From Joseph Trumbull
27th June 1776
I have Directed The Commissary General to give me information of the Value of Rations as he Issues them—& am told as heretofore that by the nearest & best computation he can make, a Ration from the 1st July to 1st Decr next will, be worth from 8d. to 8½d. each, Currency of New York1—I am likewise told that Mr Wharton’s proposal for Supplying, the Troops to be Collected & fixed in New Jersey, is for 8½d. Currency of Pensilvania—& that on the Computation of the Ods of the two Currency’s, only, & 12,000 men, Mr Wharton must make more than £10,000, by the Bargain, when you give the Commissary Genll but £540 annum Wages for Supplying those Troops, the Troops here, & in New England & in Canada—by the Same way of Computation if he had Mr W.’s Profit he must make about 60,000 anum the difference is Immense—If any Person is to be favd with a Lucrative Contract, I think the Commissary Genll ought to have the first offer—or Mr Livingston ought to be reinstated in his Contract—But beside the Sum above mentioned to be made by the Bargain, it will Introduce, all the Confusion, imaginable, which I heretofore pointed out in the Case of Mr Livingston’s Supplying part of the Army & the Commissary General the rest2—it is more than probable the Army here & in Jersey must Join, or Party’s at least from each—those partly, Suppli’d partly by one & partly by another must Introduce, double Supplys in many, & Confusion of Accts in every Instance for Heavens Sake Supply the Army wholly in one way or the other, & by the foregoing representation, I can’t think you can be at a loss in the Matter3—Beside, I am told by the Comry Genll that he has already made Provision in New Jersey to supply the Troops to be fixed there, & the proper persons of that Colony Employed to do every part of the Business under him.
Sir The foregoing is a representation of the matter of Rations, as you requested me to make it. I am your Excellency’s Most Obedient Humble servt
ADfS, PWacD: Feinstone Collection, on deposit in PPAmP. The first paragraph of this document, written by Trumbull in GW’s voice, is a proposed answer to the portion of Hancock’s letter to GW of 25 June requesting information about the cost of a ration. GW did not use this draft in his reply, however. See GW to Hancock, 28 June.
2. For GW’s earlier views on the confusion caused by Abraham Livingston’s contract to supply troops in New York City, see GW to Hancock, 22 April 1776, and note 9. For Livingston’s voluntary relinquishment of his contract, see General Orders, 24 May 1776, n.2. Joseph Trumbull had complained previously about his compensation as commissary general in his letter to Hancock of 9 June, which is quoted in GW to Hancock, 10 June, n.1.
Carpenter Wharton (1747–1780), a merchant in Philadelphia, contracted with the Continental Congress in December 1775 to furnish the Pennsylvania troops with provisions at seven shillings Pennsylvania currency per ration, and in April 1776 he offered to supply all of the Continental troops in the middle department, which included New York, at that same rate (JCC description begins Worthington Chauncey Ford et al., eds. Journals of the Continental Congress, 1774-1789. 34 vols. Washington, D.C., 1904–37. description ends , 3:419; James Duane to the New York Provincial Congress, 21 Mar. 1776, in Smith, Letters of Delegates description begins Paul H. Smith et al., eds. Letters of Delegates to Congress, 1774–1789. 26 vols. Washington, D.C., 1976–2000. description ends , 3:423). That offer was not then accepted because of the New York provincial congress’s previous contract with Abraham Livingston. About 20 June Wharton apparently presented to Congress the proposal for supplying the Flying Camp in New Jersey to which Trumbull refers in this document, and it was apparently that proposal which prompted Congress on 25 June to request of GW the information on “the cost of a ration as furnished by the commissary general” (JCC description begins Worthington Chauncey Ford et al., eds. Journals of the Continental Congress, 1774-1789. 34 vols. Washington, D.C., 1904–37. description ends , 5:468, 477). After receiving GW’s letter to Hancock of 28 June, Congress took no further action on Wharton’s proposal, but in December 1776 Trumbull appointed Wharton his sole deputy commissary with the army (Trumbull to GW, 13 Dec. 1776, DLC:GW). Wharton proved to be an unfortunate choice for that position, for not long after he undertook his new duties, GW and Congress began receiving complaints that Wharton was inadequately supplying the army while paying extravagant prices for many commodities so as to increase the commissions and profits of himself and his friends (Hancock to Joseph Trumbull, 30 Jan., and Roger Sherman to Trumbull, 2 April 1777, in Smith, Letters of Delegates description begins Paul H. Smith et al., eds. Letters of Delegates to Congress, 1774–1789. 26 vols. Washington, D.C., 1976–2000. description ends , 6:165, 529–31; see also GW to Trumbull, 18 Feb. 1777, Ct: Trumbull Papers). Trumbull dismissed Wharton from the commissary department by 13 May 1777, and on 26 June 1777 Congress ordered Wharton to settle his accounts immediately with the Continental auditors in Philadelphia (Roger Sherman to Oliver Wolcott, 13 May 1777, in Smith, Letters of Delegates description begins Paul H. Smith et al., eds. Letters of Delegates to Congress, 1774–1789. 26 vols. Washington, D.C., 1976–2000. description ends , 7:80–81; JCC description begins Worthington Chauncey Ford et al., eds. Journals of the Continental Congress, 1774-1789. 34 vols. Washington, D.C., 1904–37. description ends , 8:499–501).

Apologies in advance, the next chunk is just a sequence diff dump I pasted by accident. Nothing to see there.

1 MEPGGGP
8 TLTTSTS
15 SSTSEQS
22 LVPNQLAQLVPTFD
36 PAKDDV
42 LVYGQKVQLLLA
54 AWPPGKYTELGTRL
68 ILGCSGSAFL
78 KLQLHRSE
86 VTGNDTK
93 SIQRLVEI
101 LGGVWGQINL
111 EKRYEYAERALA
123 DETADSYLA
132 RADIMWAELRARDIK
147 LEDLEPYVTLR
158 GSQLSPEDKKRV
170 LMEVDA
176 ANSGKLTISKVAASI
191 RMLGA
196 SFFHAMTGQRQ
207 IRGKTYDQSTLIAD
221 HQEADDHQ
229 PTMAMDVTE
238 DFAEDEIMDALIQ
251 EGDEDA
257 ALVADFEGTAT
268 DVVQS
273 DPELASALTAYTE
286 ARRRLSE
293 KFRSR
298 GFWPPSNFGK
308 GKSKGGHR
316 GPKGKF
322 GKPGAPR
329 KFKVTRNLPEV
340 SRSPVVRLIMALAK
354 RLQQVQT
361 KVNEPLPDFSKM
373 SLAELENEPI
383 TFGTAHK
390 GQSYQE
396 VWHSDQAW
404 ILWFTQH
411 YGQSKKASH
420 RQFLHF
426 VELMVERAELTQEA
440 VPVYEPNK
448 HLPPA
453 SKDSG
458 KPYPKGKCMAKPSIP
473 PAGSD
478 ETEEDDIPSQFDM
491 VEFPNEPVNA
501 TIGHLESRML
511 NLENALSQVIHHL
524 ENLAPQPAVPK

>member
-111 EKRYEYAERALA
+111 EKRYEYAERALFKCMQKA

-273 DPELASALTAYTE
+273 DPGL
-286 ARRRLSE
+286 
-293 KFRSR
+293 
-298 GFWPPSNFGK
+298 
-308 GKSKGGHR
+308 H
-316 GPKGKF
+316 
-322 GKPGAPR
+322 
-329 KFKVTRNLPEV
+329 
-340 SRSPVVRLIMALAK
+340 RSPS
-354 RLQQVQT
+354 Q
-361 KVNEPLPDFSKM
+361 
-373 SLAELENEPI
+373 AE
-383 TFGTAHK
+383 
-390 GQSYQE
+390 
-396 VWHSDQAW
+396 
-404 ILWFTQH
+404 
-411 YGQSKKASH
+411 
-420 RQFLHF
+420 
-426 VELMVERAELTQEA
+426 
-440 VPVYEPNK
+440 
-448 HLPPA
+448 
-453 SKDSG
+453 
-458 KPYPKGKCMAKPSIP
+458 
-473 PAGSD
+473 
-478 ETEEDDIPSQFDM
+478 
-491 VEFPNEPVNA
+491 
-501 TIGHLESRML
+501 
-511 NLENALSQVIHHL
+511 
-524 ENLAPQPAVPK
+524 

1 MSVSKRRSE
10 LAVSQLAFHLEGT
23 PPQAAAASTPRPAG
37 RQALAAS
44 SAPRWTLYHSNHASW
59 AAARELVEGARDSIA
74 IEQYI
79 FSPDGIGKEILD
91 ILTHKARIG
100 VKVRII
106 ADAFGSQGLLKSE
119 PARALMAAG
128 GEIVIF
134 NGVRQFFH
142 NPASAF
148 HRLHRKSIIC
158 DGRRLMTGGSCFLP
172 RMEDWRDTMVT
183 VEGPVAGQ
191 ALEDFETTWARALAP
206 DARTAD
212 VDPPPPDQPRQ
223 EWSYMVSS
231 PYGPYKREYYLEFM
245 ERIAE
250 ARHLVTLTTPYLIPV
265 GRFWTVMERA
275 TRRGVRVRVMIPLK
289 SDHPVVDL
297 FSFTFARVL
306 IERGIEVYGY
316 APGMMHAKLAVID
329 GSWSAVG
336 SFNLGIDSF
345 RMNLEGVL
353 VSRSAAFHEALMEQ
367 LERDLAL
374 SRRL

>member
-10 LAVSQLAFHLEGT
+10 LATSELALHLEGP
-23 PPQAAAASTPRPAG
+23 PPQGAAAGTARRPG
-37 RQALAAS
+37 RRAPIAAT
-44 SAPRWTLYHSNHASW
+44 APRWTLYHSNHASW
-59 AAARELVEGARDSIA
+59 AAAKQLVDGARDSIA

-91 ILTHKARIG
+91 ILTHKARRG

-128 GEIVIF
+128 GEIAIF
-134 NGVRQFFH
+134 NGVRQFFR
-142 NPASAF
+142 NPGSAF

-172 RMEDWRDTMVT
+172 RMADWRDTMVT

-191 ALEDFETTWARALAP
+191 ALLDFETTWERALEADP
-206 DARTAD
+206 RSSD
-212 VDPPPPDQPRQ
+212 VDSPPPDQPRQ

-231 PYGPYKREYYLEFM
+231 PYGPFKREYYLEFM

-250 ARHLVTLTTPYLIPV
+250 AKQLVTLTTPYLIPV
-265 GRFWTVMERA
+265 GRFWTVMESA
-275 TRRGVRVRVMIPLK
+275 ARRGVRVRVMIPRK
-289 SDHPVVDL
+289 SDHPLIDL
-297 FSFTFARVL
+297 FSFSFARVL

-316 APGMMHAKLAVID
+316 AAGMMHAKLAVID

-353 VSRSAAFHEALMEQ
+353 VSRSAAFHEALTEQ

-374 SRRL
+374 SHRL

3. The manuscript reads “you’ll can be at a loss in the Matter,” because Trumbull inadvertently forgot to delete “’ll” when revising the document.